Description: Wind-tunnel tests were made of a 1/25 scale model of the Martin JRM-1 airplane to determine: (1) The longitudinal stability and control characteristics of the JRM-1 model near the water and lateral and directional stability characteristics with power while moving on the surface of the water, the latter being useful for the design of tip floats; (2) The stability and stalling characteristics of the wing with a modified airfoil contour; (3) Stability characteristics of a hull of larger design gross weight; The test results indicated that the elevator was powerful enough to trim the original model in a landing configuration at any lift coefficient within the specified range of centers of gravity. The ground-board tests for evaluating the aerodynamic forces and moments on an airplane in a simulated cross wind indicate a high dihedral effect in the presence of the ground board and, consequently, during low-speed taxying and take-off, large overturning moments would result which would have to be overcome by the tip floats.
Contributing Partner: UNT Libraries Government Documents Department
Wing-flow tests of a triangular wing of aspect ratio two I : effectiveness of several types of trailing-edge flaps on flat-plate models

Wing-flow tests of a triangular wing of aspect ratio two I : effectiveness of several types of trailing-edge flaps on flat-plate models

Date: November 14, 1947
Creator: Rathert, George A , Jr & Cooper, George E
Description: None
Contributing Partner: UNT Libraries Government Documents Department
Wing plan forms for high-speed flight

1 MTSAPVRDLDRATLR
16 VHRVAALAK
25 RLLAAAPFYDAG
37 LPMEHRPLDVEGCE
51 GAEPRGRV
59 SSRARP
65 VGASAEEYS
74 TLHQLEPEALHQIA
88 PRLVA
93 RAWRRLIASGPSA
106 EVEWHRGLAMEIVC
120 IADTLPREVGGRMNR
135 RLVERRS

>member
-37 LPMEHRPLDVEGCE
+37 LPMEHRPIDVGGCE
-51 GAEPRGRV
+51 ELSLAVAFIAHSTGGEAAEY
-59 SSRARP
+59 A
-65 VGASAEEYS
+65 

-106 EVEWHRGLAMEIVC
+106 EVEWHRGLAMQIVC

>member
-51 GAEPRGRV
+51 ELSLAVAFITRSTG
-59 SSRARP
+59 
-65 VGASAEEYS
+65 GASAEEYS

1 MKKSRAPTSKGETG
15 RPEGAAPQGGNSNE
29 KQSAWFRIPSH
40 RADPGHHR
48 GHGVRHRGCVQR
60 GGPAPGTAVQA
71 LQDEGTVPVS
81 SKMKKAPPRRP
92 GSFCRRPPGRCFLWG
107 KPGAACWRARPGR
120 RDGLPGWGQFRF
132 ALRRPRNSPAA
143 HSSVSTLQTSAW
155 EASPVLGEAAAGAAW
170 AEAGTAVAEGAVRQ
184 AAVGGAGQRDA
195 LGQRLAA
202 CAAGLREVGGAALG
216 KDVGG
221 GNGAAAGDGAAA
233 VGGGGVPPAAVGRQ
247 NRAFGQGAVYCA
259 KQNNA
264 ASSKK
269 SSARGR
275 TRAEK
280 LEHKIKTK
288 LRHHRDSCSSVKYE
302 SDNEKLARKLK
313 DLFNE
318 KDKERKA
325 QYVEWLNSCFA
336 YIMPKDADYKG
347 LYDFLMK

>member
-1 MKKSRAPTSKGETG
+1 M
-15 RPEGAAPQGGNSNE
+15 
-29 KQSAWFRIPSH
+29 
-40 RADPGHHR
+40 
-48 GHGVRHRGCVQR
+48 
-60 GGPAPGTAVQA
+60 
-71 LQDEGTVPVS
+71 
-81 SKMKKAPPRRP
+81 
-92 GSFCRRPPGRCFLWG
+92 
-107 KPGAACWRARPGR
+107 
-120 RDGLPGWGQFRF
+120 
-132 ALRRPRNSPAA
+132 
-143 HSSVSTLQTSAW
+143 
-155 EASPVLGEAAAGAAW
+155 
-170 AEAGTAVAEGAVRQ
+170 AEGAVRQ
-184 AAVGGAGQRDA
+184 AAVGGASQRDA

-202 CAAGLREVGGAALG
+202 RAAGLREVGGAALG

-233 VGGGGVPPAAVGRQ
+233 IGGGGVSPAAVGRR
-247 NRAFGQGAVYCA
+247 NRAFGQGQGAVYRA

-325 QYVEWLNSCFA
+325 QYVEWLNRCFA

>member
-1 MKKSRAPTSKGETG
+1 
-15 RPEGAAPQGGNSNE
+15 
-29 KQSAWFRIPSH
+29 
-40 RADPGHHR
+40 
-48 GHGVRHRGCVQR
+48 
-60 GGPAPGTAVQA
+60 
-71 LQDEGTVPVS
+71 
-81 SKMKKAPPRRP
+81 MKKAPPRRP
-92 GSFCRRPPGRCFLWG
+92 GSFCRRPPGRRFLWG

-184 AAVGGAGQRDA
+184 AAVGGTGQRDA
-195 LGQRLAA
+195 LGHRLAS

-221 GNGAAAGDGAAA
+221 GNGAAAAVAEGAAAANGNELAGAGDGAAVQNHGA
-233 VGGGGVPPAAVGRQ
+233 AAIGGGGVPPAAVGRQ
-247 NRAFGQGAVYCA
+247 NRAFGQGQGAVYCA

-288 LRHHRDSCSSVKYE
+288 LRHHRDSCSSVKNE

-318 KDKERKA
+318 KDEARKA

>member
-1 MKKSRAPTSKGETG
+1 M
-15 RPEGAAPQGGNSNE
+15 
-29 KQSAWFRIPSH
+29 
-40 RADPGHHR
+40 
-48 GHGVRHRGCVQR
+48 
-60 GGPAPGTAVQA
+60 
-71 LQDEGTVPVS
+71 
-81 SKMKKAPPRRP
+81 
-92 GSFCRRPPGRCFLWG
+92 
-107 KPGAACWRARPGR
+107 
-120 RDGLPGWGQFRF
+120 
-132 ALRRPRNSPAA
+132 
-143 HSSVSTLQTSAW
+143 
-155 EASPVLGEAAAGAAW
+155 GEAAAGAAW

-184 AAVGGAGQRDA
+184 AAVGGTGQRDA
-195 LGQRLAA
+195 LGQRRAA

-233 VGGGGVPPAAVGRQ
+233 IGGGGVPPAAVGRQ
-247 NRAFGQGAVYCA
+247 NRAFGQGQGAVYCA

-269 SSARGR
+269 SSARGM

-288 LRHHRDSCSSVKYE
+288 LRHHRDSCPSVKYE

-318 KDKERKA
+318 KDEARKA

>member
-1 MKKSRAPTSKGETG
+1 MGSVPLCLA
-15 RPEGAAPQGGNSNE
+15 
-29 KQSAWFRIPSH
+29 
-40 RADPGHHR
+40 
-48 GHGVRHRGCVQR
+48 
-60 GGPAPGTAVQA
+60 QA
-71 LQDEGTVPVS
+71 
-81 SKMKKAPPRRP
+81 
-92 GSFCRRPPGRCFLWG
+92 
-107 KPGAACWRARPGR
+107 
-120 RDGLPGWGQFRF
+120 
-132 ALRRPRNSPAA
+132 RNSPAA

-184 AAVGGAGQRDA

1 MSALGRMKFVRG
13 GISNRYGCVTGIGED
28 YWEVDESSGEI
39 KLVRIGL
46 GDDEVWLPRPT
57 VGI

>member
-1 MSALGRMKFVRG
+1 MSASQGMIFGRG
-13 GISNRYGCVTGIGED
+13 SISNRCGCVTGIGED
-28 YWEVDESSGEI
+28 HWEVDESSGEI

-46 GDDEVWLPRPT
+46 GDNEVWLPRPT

Wing plan forms for high-speed flight

Date: January 1, 1947
Creator: Jones, Robert J
Description: It is pointed out that, in the case of an airfoil of infinite aspect ratio moving at an angle of sideslip, the pressure distribution is determined solely by that component of the motion in a direction normal to the leading edge. It follows that the attachment of plane waves to the airfoil at near-sonic or supersonic speeds (Ackeret theory) may be avoided and the pressure drag may be reduced by the use of plan forms in which the angle of sweepback is greater than the Mach angle. The analysis indicates that for aerodynamic efficiency, wings designed for flight at supersonic speeds should be swept back at an angle greater than the Mach angle, and the angle of sweepback should be such that the component of velocity normal to the leading edge is less than the critical speed of the airfoil sections. This principle may also be applied to wings designed for subsonic speeds near the speed of sound, for which the induced velocities resulting from the thickness might otherwise be sufficiently great to cause shock waves.
Contributing Partner: UNT Libraries Government Documents Department
Wing pressure-distribution measurements up to 0.866 Mach number in flight on a jet-propelled airplane

Wing pressure-distribution measurements up to 0.866 Mach number in flight on a jet-propelled airplane

Date: March 1, 1947
Creator: Brown, Harvey H & Clousing, Lawrence A
Description: None
Contributing Partner: UNT Libraries Government Documents Department
Yaw characteristics and sidewash angles of a 42 degree sweptback circular-arc wing with a fuselage and with leading-edge and split flaps at a Reynolds number of 5,300,000

Yaw characteristics and sidewash angles of a 42 degree sweptback circular-arc wing with a fuselage and with leading-edge and split flaps at a Reynolds number of 5,300,000

Date: December 10, 1947
Creator: Salmi, Reino J & Fitzpatrick, James E
Description: None
Contributing Partner: UNT Libraries Government Documents Department